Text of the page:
Apple Inc. (NASDAQ: AAPL) is another one that it is often criticized for not paying a dividend, but what right do any of us from the outside have to say that it is not doing the right thing? Apple has fired on all cylinders and the earnings performance this quarter was beyond amazing. The has a forward price earnings multiple of only 12.7 and a return on equity (ROE) of 42%. Its market cap is $372 billion and it could be on its way to having literally $100 billion in cash on its balance sheet. The recent share price was $398.50 and the 52-week trading range is $235.56 to $404.23. Apple is another company which has habitually been knocked for not paying a dividend to shareholders. Still, does it even have to listen? This has been a monster growth story that does not yet seem over. Until someone is actually succeeding Steve Jobs permanently and until the company feels that the dividend argument makes sense, we would advise that income investors look for a cash payout elsewhere. Still imagine the reaction if you got the headlines that Apple was splitting its stock 8-for-1, was announcing a 15% cash dividend, was going to commit to returning capital by steady dividends, while still announcing that it has not even captured one-third of its total market goals.
Bed Bath & Beyond, Inc. (NYSE: BBBY) has been a massive growth story. The retailer has a forward price earnings multiple of almost 14 and a return on equity (ROE) of 21.6%. Its market cap is $14.2 billion. The recent share price was $58.00 and the 52-week trading range is $35.55 to $60.55. What is amazing is that ‘The Triple-B’ has no payout at all. It has been public since the early 1990s and it has announced a 2-for1 stock split on 4 different occasions. The company grows and grows and its model may not have as much upside in the next decade compared to the last decade. Retail stocks have started paying higher dividends, and this seems a real candidate for a dividend payer. After all, it may be an arguable point but half of the households may think that the client base does not even know what a recession is. What makes Bed Bath & Beyond so different from many retailers is its solid balance sheet with nearly $2 billion in cash and liquidity and nearly no significant long-term debt. In fact, the books are so de-leveraged that it could even announce a debt offering and a solid dividend accompanied by a one-time dividend.
Berkshire Hathaway Inc. (NYSE: BRK-A) is strange because it is massive, it is widely watched by investors, and it has very few analysts that cover the company. The screen from Finviz.com showed a return on equity of 7.1%. Its market cap is $188 billion. The recent share price was $112,000.00 and the 52-week trading range is $109,925.00 to $131,463.00. Warren Buffett is now an old man who commands a massive audience when he speaks, but all of its his old analogies and references for the great future are just not believable any longer. Maybe Berkshire Hathaway can just keep making multi-billion dollar acquisition after multi-billion dollar acquisition. The problem is that Buffett has discussed the book value growth and share performance not having the same opportunities ahead as what was seen up until the last decade. Buffett has also hinted that the firm could ultimately pay a dividend. After 50 years or so, is it too much to ask from a conglomerate and financial betting engine? Maybe it will take the Buffett successor to declare a high payout rather than Buffett himself. If this is not going to grow as fast as the market and if the “Buffett Premium” is in for this stock, then ultimately the firm has no choice but to pay its shareholders with quarterly income. With the billions and billions it has, perhaps a dividend yield of 2% isn’t asking too much.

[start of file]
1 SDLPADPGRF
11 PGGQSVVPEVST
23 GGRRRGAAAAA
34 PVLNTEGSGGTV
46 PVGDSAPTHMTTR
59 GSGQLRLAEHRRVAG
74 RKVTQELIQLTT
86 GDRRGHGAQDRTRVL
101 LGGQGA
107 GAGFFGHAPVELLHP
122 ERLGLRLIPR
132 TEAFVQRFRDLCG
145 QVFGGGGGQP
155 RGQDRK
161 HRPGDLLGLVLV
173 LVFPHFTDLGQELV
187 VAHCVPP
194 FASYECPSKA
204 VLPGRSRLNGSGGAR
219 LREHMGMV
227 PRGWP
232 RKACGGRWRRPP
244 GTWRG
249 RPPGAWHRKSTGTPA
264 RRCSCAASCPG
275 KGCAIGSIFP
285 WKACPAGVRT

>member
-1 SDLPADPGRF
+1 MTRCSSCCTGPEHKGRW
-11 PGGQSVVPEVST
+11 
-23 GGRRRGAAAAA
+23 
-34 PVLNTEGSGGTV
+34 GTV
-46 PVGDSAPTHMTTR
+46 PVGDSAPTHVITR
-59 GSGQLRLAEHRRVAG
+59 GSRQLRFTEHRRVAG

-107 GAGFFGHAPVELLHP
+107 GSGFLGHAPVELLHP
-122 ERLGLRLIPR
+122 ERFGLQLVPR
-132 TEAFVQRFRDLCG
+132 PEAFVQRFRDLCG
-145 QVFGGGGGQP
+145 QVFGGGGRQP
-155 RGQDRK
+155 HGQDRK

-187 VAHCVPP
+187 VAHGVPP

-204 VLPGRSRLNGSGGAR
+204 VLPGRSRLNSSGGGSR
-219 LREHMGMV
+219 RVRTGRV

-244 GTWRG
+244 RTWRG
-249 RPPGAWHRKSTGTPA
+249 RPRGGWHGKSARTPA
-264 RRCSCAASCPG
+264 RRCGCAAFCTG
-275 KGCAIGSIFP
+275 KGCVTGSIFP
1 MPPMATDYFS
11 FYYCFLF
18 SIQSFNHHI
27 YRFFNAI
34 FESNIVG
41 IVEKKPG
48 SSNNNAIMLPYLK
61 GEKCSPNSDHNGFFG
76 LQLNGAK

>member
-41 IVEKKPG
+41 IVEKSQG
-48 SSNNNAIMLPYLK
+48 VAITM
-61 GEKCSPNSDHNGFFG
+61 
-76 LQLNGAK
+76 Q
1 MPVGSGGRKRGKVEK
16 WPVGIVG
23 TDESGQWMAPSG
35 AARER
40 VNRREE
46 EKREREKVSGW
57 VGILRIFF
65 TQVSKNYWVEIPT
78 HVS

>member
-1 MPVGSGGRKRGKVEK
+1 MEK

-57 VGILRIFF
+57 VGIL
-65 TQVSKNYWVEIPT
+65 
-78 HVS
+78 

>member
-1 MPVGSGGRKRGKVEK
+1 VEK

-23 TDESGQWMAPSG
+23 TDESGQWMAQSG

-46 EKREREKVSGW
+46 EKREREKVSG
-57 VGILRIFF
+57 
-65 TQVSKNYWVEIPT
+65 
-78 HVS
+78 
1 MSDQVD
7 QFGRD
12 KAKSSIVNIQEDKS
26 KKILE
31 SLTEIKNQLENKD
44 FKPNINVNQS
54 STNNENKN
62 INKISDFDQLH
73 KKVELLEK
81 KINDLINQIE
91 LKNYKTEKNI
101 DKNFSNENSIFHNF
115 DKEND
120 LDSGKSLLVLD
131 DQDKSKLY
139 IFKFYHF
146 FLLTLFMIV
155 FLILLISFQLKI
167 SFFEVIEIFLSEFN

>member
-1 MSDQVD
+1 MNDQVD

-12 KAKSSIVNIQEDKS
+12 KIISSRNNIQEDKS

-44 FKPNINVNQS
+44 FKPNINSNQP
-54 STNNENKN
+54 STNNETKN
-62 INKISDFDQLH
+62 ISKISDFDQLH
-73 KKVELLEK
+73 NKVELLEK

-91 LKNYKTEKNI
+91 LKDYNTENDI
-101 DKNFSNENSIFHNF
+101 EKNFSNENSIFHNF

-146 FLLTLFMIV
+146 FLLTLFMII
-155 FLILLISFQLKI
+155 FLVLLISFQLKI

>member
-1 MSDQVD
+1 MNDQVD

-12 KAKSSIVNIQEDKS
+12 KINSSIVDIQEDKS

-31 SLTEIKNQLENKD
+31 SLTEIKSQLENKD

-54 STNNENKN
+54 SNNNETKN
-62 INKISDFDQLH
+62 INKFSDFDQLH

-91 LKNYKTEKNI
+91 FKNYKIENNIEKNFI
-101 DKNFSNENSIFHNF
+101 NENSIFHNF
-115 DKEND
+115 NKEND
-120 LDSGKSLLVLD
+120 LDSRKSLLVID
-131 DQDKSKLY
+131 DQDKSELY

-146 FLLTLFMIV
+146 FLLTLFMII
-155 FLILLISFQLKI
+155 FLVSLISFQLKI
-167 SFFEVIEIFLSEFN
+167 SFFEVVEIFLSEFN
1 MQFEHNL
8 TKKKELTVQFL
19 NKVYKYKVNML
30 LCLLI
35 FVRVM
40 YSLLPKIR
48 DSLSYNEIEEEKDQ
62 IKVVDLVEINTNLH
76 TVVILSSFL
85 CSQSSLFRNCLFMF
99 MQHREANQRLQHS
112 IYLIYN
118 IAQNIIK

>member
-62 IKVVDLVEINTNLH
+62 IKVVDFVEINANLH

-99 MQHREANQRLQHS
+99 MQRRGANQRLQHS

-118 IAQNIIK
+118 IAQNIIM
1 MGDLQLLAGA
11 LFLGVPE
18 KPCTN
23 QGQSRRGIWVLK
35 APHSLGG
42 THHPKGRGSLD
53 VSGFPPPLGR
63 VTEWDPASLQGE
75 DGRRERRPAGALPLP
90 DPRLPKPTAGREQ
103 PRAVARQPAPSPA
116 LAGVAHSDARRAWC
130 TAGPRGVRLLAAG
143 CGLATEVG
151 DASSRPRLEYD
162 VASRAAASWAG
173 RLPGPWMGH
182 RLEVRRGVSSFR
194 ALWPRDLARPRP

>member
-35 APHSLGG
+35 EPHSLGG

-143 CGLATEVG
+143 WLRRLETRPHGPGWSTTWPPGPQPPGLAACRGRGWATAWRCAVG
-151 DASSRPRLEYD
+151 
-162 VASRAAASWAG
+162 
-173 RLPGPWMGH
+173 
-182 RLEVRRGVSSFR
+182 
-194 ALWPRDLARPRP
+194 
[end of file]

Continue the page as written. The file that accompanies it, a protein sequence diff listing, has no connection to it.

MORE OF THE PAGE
Cincinnati Bell Inc. (NYSE: CBB) is one of the dismal communication and telecom providers that is small enough and has lagged enough that something has to be done here. The company has a 11.5 forward price earnings multiple. Its market cap is $677 million. The recent share price was $3.41 and the 52-week trading range is $2.27 to $3.64. This stock has been dead money for so long that it has been mostly forgotten about. Our take is that it has long been a regional acquisition possibility in the world of telecom M&A. Unfortunately, its books are leveraged and its income is not growing. When you have AT&T and Verizon paying north of 5% in dividend yields, what is the point of investing in the weakest telecom of the old Bells without a dividend? With a regional footprint that includes adjoining markets in Ohio, Indiana, and Kentucky, dividend investors may feel a bit “dissed” by a telecom operation that dates back to the 1800s.
Dell Inc. (NASDAQ: DELL) has a forward price earnings multiple of 8.9 and a return on equity (ROE) of 45.5%. Its market cap is $31 billion. The recent share price was $16.44 and the 52-week trading range is $11.34 to $17.60. Dell has been making acquisitions to transform itself and it has actually been able to grow in a world now dominated by Apple. HP’s woes are playing in Dell’s favor. What is amazing is that Dell has nearly $15 billion in cash before considering its debt implications. The company could not afford to pay anywhere near all of its cash out, but there is ample room for a solid dividend here that would allow it to be one of the better dividend in technology. The big challenge is an identity crisis, because investors still want to think of the PC business as a growth business. Making PCs now is now almost no different than making high-end toasters. The thing keeping a large payout from coming here is the ability to remain flexible for a large acquisition if such an opportunity arises. Still, Dell’s only true competitor which does not pay a dividend is Apple and Steve Jobs can get away with no dividend.